I gaze on the instrument of the sisterhood’s destruction. It is a shoe. The toe ends at a sharpened point. The 6-inch heel makes a spike. Step hard on a lawn, and you’re halfway to Australia.
Frankly, the sisters in my circle don’t wear such devices. As for myself, I hobble in sensible 2-inch pumps.
But these platforms of pain are all over the stores and at all price points. They’ve been around for several years, so women must be buying them. Why organized feminism hasn’t protested these tools of tootsy torture is beyond me.
Can you imagine the reaction if deforming footwear were being pressed upon the poor women of Ghana? It would become an international cause. The United Nations would run panels on societal pressures that drive women to balance their heel bones on spikes. It would launch CAFI, the Campaign Against Female Immobility. But since this is about Angelina Jolie inflaming her Achilles tendon at a movie premiere, it’s OK, we guess.
Human-rights activists did protest the practice of foot binding in China. For centuries, Chinese girls had their feet tightly trussed in cloth to stop them from growing — and forced into the shape of "golden lilies." The women could barely walk, and then with pain. Historian John King Fairbank called foot binding a cruel "social evil" that marked "the low status of women in the Old China."
Don’t eat while you read this, but some women in the Victorian era had their small toes cut off to create a slim foot. Modern Americans don’t slice off digits. They just stuff their rectangle-shaped foot into a pencil-sharp toe. The surgery comes later, in the form of bunion removal.
What’s the point, so to speak? Alison Lurie explains in her book "The Language of Clothes" that high-heeled, narrow-toed shoes "are considered sexually attractive, partly because they make the legs look longer — an extended leg is the biological sign of sexual availability in several animal species — and because they produce what anthropologists call a ‘courtship strut.’ "
(The Saturday Evening Post put this more simply in a 1950s rhyme: "The girl with low and sensible heels, is likely to pay for her bed and meals.")
The "tiptoe gait" of the high-heeled woman, Lurie adds, assures a man that the woman cannot outrun him. Clearly, such was the agenda in Chinese foot binding and the Nigerian practice of loading a woman’s legs with heavy brass wires.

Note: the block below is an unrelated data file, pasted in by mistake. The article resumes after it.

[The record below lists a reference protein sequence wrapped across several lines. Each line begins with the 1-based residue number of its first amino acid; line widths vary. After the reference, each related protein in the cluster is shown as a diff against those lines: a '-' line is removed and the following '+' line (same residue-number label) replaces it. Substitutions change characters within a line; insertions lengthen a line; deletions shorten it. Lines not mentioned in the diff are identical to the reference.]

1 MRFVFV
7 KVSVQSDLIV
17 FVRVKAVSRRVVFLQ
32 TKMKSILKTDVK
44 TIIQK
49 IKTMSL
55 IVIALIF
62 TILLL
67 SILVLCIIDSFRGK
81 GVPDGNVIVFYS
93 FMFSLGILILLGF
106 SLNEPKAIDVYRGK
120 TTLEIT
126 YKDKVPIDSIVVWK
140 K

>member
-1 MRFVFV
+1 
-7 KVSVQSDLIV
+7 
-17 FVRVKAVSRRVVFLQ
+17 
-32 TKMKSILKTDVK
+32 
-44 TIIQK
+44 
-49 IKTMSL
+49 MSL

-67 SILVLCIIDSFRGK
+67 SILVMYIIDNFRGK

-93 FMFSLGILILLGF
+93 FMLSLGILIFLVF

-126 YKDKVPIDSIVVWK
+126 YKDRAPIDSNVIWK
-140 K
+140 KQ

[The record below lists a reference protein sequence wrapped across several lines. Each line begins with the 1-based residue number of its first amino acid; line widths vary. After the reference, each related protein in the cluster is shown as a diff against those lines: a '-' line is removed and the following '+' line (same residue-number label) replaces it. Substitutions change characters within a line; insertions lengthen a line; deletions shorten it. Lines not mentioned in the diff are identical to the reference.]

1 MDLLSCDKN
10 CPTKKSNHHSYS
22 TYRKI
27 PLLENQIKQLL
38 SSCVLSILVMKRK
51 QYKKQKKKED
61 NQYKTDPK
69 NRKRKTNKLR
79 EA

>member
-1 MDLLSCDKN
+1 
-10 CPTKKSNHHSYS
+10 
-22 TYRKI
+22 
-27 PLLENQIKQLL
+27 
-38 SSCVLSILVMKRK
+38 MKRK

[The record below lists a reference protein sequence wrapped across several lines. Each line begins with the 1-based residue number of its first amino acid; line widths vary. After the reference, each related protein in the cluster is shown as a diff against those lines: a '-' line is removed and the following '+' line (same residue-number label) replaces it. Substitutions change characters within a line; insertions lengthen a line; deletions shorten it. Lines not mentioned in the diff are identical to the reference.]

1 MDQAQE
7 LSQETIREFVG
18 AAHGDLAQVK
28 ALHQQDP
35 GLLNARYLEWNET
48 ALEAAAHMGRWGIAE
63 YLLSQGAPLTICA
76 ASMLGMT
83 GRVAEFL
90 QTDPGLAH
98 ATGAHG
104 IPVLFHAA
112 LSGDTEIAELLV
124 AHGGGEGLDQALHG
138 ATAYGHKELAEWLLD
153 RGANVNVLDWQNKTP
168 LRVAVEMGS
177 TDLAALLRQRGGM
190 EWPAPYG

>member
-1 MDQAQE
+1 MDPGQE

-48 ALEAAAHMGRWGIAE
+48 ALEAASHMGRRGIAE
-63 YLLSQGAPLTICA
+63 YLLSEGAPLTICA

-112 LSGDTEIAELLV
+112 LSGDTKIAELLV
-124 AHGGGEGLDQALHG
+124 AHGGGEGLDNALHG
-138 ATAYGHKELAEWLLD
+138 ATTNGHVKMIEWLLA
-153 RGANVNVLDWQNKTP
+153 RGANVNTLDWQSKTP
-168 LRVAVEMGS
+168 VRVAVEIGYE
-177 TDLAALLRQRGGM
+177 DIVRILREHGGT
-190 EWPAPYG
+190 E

These primitive — definitely pre-feminist — thinking patterns obviously survive to this day. Many American women believe they should be able to do anything men do, except walk.
Women should know, however, that wearing high-fashion footwear over time creates permanent disfigurement. The orthopedic changes don’t simply disappear when the stilettos are removed and bunny slippers put on.
Dr. Noreen Oswell, a podiatrist at Cedars-Sinai Hospital in Los Angeles, treats a lot of Hollywood people. So in terms of shoe-related foot injury, she’s seen it all. High heels cause the biggest problems, she says, because they push all the body weight to the ball of the foot.
"Neuromas can be really debilitating," she points out. They’re enlarged nerve growths between the toes. A contracted Achilles tendon is painful, and prevents some women from ever feeling comfortable in a flat shoe again.
Spikes also lead to metatarsalgia, a pain in the ball of the foot. Then there’s pump bump, also called Haglund’s deformity — an enlargement at the back of the heel bone. High heels are very hard on the knees. That’s why women need more knee-joint replacements than do men.
Some of Oswell’s patients weren’t wearing high heels, but were stepped on by someone who was. Spikes can cause fractures.
"I know the Beverly Hills stars are not going to leave my office and wear tennis shoes," Oswell says. Some patients just say, "Treat me, then put the heels back on."
Oswell does try, though, advising patients to wear walking shoes to the supermarket and "reserve the heels for the Academy Awards."
For those of us who need no convincing, there’s still no escape from the stiletto martyrs. Every weekday, Katie Couric wakes up America on "Today" with coffee, a sunny smile and Marquis de Sade heels. Last summer, she showed her colonoscopy to promote the early detection of colon cancer. Next time, I suggest she share X-rays of her tortured metatarsals.
Froma Harrop’s e-mail address is firstname.lastname@example.org.